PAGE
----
Different ways to zap your debt
It makes sense to pay particular attention to your credit cards, because their interest rates are typically higher than other types of debt, like student loans or a mortgage. Carrying balances on this more costly debt may derail goals such as building a retirement fund.
If your other types of debt are manageable, but your credit cards feel out of hand, you need to assess your situation first. Then you can choose a way to handle that debt, whether it's a self-guided payoff strategy or some type of debt relief, perhaps even bankruptcy.
First, take stock by:
- Making a list of all your credit card balances. Note the interest rate and minimum payment for each.
- Comparing that debt to your income. Add up your total credit card debt and divide it by your annual income. For example, if you owe $5,000 on your cards and make $50,000 a year, your credit card debt is 10 per cent of your income.
- Determining what you can pay monthly. See if you can pay extra on top of your minimums.
The path you pick from here depends on your debt level and whether you can pay more than the minimums.
If your credit card debt is under 15 per cent of your income and you can pay more than the minimums, take a do-it-yourself approach.
Two common methods are "debt avalanche" and "debt snowball." Here's how they work.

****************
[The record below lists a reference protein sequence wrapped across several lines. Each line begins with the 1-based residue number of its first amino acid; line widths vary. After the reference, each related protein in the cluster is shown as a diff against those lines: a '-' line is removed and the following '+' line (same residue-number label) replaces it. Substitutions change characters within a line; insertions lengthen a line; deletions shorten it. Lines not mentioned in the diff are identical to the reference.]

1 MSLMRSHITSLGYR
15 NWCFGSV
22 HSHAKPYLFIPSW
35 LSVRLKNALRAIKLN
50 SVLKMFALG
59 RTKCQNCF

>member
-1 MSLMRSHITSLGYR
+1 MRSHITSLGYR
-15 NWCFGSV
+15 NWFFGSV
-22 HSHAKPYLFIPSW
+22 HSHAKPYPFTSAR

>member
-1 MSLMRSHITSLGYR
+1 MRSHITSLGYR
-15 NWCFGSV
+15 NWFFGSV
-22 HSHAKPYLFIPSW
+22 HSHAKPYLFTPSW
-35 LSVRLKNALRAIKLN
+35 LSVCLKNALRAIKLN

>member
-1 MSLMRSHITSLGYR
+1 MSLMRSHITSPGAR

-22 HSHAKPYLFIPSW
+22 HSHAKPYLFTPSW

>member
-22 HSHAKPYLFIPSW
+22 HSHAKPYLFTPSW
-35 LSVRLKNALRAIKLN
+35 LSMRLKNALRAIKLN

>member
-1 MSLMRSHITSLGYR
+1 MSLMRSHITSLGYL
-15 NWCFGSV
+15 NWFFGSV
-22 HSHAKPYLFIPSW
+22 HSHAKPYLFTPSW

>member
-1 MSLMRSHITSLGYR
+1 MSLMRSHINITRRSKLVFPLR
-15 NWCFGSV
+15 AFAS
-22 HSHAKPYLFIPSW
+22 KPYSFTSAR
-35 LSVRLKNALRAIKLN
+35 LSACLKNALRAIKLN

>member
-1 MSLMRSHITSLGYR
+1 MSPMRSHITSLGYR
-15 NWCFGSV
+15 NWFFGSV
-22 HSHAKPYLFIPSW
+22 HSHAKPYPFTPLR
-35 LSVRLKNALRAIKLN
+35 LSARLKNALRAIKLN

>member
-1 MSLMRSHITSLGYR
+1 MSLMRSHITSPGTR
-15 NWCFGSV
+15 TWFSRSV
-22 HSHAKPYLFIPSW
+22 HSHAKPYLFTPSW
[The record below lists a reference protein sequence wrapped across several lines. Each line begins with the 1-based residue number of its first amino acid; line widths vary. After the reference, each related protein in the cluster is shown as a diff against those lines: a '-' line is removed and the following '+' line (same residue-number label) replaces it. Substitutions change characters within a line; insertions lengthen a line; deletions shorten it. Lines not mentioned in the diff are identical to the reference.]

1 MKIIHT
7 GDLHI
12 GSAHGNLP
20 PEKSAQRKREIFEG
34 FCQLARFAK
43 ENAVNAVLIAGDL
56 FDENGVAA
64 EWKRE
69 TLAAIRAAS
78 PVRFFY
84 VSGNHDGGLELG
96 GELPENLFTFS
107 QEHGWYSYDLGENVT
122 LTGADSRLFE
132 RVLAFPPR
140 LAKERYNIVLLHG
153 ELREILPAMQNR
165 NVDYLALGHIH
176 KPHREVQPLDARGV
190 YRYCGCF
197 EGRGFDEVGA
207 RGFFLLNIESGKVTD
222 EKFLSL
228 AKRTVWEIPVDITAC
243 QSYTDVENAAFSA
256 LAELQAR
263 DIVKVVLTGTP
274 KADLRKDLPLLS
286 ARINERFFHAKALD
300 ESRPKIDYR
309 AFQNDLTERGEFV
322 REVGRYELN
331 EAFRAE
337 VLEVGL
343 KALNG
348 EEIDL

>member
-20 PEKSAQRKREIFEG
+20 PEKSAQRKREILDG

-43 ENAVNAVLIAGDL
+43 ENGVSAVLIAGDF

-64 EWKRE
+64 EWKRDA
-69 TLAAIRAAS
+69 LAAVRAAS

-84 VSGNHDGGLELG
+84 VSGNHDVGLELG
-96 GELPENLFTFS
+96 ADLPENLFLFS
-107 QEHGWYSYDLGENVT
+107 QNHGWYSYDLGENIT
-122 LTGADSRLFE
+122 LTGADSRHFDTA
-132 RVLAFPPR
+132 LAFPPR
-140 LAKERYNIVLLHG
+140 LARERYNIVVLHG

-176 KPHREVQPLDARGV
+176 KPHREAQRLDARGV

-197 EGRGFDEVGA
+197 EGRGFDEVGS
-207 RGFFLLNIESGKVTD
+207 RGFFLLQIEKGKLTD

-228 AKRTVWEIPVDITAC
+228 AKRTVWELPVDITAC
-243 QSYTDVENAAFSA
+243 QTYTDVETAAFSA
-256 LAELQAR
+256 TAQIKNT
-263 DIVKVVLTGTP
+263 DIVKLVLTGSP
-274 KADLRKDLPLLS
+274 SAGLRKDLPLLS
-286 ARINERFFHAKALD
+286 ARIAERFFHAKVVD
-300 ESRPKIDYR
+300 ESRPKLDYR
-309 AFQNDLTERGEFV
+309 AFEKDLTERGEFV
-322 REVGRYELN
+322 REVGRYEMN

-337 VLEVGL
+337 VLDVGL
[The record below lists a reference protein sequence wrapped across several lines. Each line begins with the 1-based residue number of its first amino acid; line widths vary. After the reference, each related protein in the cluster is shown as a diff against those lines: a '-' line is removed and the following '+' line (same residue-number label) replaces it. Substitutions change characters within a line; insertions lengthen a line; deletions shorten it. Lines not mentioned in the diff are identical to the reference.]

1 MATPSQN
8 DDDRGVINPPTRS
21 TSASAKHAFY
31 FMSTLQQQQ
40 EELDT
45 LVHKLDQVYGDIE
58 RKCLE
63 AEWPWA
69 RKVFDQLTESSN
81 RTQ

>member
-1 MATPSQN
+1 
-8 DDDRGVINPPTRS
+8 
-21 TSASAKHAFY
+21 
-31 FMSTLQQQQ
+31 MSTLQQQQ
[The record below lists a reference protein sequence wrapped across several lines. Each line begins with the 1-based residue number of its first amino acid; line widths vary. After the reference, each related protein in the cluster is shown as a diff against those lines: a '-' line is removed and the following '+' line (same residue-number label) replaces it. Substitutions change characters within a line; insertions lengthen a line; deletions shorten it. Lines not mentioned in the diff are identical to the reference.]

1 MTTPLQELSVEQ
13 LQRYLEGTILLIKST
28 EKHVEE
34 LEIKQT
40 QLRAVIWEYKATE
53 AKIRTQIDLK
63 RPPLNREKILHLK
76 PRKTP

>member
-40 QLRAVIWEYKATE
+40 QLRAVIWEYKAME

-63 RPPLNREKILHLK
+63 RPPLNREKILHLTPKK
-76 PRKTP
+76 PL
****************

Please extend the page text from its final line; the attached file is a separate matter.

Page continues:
Avalanche: Arrange debts by interest rate and pay off in order from highest to lowest. Keeping your focus on the most-expensive debt saves money on interest.
Snowball: Arrange debts by balance and pay them off from smallest to largest. This can give you some quick victories to build momentum towards tackling bigger debts later.
With either method, pour all your extra payment money into the debt you're focusing on and pay the minimums required on the others.
After wiping out the first debt, stack what you had been paying towards it on top of the minimum for debt No. 2 and keep going. You'll end up ploughing an ever-larger payment towards your targeted debt, speeding up progress.
Debt relief getting a lower interest rate or a reduction in what you owe can make bigger debt loads more manageable. You may need it if you're having difficulty paying the minimums or your credit card debt has exceeded 15 per cent of your income.
One option is debt consolidation, where several debts are rolled into one at a lower interest rate, often by getting a personal loan or using a balance transfer credit card.